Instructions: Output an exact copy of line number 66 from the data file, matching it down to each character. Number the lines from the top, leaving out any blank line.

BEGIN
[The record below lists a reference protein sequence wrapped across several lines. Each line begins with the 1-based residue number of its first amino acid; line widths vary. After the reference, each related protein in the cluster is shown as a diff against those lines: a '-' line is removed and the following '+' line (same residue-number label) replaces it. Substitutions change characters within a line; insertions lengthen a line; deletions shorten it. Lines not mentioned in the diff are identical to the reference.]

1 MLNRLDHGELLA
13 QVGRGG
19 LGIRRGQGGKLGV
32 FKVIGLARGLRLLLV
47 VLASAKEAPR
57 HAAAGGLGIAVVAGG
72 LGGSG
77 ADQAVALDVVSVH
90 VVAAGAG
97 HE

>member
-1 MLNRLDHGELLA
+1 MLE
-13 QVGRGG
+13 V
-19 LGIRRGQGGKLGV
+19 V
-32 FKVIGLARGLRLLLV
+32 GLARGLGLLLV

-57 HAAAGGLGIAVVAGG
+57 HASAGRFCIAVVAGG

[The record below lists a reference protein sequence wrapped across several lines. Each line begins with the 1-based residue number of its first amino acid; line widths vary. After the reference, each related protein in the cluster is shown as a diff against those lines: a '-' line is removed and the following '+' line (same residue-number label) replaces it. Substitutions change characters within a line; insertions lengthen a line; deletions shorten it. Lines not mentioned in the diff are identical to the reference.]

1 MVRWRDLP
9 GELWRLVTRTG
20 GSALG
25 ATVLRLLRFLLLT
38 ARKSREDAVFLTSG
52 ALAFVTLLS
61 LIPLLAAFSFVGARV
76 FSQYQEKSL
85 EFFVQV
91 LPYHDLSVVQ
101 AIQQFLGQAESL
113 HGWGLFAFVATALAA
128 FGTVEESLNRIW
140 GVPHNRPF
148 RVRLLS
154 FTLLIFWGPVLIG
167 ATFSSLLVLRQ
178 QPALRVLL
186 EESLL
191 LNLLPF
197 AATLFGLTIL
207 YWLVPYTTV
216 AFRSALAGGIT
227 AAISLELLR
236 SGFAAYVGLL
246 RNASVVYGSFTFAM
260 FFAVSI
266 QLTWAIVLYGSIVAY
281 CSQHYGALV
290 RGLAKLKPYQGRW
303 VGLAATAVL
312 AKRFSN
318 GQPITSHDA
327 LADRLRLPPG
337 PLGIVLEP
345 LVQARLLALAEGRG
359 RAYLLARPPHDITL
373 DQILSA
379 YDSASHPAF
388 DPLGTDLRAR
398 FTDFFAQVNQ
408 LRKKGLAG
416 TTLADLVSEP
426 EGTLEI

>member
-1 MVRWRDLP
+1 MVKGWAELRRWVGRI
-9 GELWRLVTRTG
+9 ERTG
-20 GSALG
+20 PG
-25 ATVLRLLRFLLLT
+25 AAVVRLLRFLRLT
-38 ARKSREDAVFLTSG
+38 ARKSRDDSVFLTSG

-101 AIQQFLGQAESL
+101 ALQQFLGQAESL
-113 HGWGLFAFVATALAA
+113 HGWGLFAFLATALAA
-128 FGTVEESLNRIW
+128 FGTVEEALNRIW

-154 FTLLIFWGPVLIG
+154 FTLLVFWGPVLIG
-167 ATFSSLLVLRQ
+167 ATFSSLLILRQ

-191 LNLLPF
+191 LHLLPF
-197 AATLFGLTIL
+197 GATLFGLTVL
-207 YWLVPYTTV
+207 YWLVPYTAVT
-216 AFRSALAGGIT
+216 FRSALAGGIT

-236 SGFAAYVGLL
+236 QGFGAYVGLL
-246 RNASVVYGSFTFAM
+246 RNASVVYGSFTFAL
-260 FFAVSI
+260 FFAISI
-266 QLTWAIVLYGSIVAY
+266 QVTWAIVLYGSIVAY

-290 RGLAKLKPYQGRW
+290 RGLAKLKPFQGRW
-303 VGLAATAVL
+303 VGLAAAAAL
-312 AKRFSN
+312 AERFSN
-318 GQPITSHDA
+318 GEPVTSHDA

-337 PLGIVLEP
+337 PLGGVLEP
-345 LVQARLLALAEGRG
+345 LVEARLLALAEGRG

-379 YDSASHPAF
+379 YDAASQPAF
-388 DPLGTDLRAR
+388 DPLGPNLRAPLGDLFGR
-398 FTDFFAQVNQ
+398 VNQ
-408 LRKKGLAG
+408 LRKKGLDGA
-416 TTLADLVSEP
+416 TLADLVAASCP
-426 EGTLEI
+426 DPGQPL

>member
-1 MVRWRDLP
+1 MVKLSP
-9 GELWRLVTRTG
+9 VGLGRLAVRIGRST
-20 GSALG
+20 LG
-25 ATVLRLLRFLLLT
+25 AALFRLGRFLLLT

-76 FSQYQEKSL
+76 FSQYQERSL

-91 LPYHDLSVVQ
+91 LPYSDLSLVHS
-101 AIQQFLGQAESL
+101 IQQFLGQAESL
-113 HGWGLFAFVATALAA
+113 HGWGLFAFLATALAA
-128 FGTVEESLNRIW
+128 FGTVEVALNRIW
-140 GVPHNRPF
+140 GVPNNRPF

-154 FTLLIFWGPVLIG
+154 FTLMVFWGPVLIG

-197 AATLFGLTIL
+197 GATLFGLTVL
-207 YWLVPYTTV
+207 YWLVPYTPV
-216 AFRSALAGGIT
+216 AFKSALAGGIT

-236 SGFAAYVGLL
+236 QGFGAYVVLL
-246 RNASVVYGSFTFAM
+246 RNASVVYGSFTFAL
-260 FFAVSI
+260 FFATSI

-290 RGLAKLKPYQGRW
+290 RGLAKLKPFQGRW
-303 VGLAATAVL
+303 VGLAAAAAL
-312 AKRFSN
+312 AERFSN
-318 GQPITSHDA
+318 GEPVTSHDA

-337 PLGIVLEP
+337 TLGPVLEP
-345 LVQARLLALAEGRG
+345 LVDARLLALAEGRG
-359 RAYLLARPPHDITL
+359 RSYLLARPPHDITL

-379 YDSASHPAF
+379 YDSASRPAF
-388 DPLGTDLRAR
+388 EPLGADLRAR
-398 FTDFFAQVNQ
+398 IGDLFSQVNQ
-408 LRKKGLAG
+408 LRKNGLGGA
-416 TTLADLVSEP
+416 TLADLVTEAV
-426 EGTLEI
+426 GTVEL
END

416 TTLADLVSEP